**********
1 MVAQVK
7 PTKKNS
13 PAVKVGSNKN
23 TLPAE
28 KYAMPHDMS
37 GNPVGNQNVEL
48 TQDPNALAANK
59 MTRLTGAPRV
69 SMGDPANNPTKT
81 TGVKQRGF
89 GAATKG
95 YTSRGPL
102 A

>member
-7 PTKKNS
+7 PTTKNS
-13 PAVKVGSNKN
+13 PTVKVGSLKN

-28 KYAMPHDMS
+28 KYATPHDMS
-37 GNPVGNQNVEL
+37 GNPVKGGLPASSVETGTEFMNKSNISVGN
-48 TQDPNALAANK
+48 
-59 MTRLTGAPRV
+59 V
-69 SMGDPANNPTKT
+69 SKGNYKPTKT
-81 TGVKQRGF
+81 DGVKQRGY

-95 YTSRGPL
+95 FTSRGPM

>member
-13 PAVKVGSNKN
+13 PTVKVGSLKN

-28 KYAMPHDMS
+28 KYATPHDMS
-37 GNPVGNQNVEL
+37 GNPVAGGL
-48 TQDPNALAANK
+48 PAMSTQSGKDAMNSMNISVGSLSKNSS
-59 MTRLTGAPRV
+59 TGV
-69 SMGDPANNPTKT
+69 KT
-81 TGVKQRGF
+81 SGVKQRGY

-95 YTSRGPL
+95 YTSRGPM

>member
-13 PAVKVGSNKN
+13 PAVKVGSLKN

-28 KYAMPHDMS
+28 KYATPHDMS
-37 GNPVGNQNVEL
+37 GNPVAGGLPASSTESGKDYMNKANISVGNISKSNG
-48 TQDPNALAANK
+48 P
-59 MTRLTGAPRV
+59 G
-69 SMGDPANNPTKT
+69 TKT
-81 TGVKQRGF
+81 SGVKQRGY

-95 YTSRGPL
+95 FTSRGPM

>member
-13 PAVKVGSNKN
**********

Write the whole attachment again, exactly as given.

1 MVAQVK
7 PTKKNS
13 PAVKVGSNKN
23 TLPAE
28 KYAMPHDMS
37 GNPVGNQNVEL
48 TQDPNALAANK
59 MTRLTGAPRV
69 SMGDPANNPTKT
81 TGVKQRGF
89 GAATKG
95 YTSRGPL
102 A

>member
-7 PTKKNS
+7 PTTKNS
-13 PAVKVGSNKN
+13 PTVKVGSLKN

-28 KYAMPHDMS
+28 KYATPHDMS
-37 GNPVGNQNVEL
+37 GNPVKGGLPASSVETGTEFMNKSNISVGN
-48 TQDPNALAANK
+48 
-59 MTRLTGAPRV
+59 V
-69 SMGDPANNPTKT
+69 SKGNYKPTKT
-81 TGVKQRGF
+81 DGVKQRGY

-95 YTSRGPL
+95 FTSRGPM

>member
-13 PAVKVGSNKN
+13 PTVKVGSLKN

-28 KYAMPHDMS
+28 KYATPHDMS
-37 GNPVGNQNVEL
+37 GNPVAGGL
-48 TQDPNALAANK
+48 PAMSTQSGKDAMNSMNISVGSLSKNSS
-59 MTRLTGAPRV
+59 TGV
-69 SMGDPANNPTKT
+69 KT
-81 TGVKQRGF
+81 SGVKQRGY

-95 YTSRGPL
+95 YTSRGPM

>member
-13 PAVKVGSNKN
+13 PAVKVGSLKN

-28 KYAMPHDMS
+28 KYATPHDMS
-37 GNPVGNQNVEL
+37 GNPVAGGLPASSTESGKDYMNKANISVGNISKSNG
-48 TQDPNALAANK
+48 P
-59 MTRLTGAPRV
+59 G
-69 SMGDPANNPTKT
+69 TKT
-81 TGVKQRGF
+81 SGVKQRGY

-95 YTSRGPL
+95 FTSRGPM

>member
-13 PAVKVGSNKN